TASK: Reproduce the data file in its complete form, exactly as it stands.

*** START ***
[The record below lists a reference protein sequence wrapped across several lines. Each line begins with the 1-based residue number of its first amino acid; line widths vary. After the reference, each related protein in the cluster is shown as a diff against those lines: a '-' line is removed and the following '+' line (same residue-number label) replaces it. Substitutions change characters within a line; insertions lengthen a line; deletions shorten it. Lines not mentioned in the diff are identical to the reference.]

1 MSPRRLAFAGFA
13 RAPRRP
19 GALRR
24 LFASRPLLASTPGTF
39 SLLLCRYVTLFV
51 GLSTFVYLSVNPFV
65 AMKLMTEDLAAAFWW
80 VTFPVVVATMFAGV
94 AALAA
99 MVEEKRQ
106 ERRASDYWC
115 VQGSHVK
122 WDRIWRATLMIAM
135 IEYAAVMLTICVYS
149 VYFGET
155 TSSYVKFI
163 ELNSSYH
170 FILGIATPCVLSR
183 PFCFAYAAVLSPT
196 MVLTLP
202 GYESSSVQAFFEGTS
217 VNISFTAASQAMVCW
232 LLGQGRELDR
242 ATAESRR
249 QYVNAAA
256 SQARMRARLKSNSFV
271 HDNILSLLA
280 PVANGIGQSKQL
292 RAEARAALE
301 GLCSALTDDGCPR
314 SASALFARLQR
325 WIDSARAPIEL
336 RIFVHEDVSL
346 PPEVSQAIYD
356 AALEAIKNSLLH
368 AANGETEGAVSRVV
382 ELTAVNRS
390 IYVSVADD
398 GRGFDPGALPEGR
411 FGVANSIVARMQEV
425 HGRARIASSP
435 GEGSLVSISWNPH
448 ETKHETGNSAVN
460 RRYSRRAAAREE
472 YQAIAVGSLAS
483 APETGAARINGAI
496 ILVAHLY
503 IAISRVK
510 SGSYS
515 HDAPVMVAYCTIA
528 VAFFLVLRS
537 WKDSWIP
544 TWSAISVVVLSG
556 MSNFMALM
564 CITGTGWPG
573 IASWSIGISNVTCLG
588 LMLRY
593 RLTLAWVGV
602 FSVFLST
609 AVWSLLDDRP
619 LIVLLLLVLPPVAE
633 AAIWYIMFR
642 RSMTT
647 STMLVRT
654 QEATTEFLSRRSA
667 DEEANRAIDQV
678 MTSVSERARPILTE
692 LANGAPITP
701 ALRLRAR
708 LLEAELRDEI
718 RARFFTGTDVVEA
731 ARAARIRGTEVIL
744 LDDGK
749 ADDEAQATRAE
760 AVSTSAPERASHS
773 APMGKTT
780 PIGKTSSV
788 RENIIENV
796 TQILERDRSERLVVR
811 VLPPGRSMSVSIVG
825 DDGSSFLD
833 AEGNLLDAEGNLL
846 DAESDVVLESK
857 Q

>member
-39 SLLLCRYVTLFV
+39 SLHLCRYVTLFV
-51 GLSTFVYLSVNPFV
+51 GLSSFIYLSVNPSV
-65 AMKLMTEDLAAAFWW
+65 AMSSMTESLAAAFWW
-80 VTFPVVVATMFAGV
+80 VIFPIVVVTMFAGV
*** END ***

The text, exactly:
[The record below lists a reference protein sequence wrapped across several lines. Each line begins with the 1-based residue number of its first amino acid; line widths vary. After the reference, each related protein in the cluster is shown as a diff against those lines: a '-' line is removed and the following '+' line (same residue-number label) replaces it. Substitutions change characters within a line; insertions lengthen a line; deletions shorten it. Lines not mentioned in the diff are identical to the reference.]

1 MSPRRLAFAGFA
13 RAPRRP
19 GALRR
24 LFASRPLLASTPGTF
39 SLLLCRYVTLFV
51 GLSTFVYLSVNPFV
65 AMKLMTEDLAAAFWW
80 VTFPVVVATMFAGV
94 AALAA
99 MVEEKRQ
106 ERRASDYWC
115 VQGSHVK
122 WDRIWRATLMIAM
135 IEYAAVMLTICVYS
149 VYFGET
155 TSSYVKFI
163 ELNSSYH
170 FILGIATPCVLSR
183 PFCFAYAAVLSPT
196 MVLTLP
202 GYESSSVQAFFEGTS
217 VNISFTAASQAMVCW
232 LLGQGRELDR
242 ATAESRR
249 QYVNAAA
256 SQARMRARLKSNSFV
271 HDNILSLLA
280 PVANGIGQSKQL
292 RAEARAALE
301 GLCSALTDDGCPR
314 SASALFARLQR
325 WIDSARAPIEL
336 RIFVHEDVSL
346 PPEVSQAIYD
356 AALEAIKNSLLH
368 AANGETEGAVSRVV
382 ELTAVNRS
390 IYVSVADD
398 GRGFDPGALPEGR
411 FGVANSIVARMQEV
425 HGRARIASSP
435 GEGSLVSISWNPH
448 ETKHETGNSAVN
460 RRYSRRAAAREE
472 YQAIAVGSLAS
483 APETGAARINGAI
496 ILVAHLY
503 IAISRVK
510 SGSYS
515 HDAPVMVAYCTIA
528 VAFFLVLRS
537 WKDSWIP
544 TWSAISVVVLSG
556 MSNFMALM
564 CITGTGWPG
573 IASWSIGISNVTCLG
588 LMLRY
593 RLTLAWVGV
602 FSVFLST
609 AVWSLLDDRP
619 LIVLLLLVLPPVAE
633 AAIWYIMFR
642 RSMTT
647 STMLVRT
654 QEATTEFLSRRSA
667 DEEANRAIDQV
678 MTSVSERARPILTE
692 LANGAPITP
701 ALRLRAR
708 LLEAELRDEI
718 RARFFTGTDVVEA
731 ARAARIRGTEVIL
744 LDDGK
749 ADDEAQATRAE
760 AVSTSAPERASHS
773 APMGKTT
780 PIGKTSSV
788 RENIIENV
796 TQILERDRSERLVVR
811 VLPPGRSMSVSIVG
825 DDGSSFLD
833 AEGNLLDAEGNLL
846 DAESDVVLESK
857 Q

>member
-39 SLLLCRYVTLFV
+39 SLHLCRYVTLFV
-51 GLSTFVYLSVNPFV
+51 GLSSFIYLSVNPSV
-65 AMKLMTEDLAAAFWW
+65 AMSSMTESLAAAFWW
-80 VTFPVVVATMFAGV
+80 VIFPIVVVTMFAGV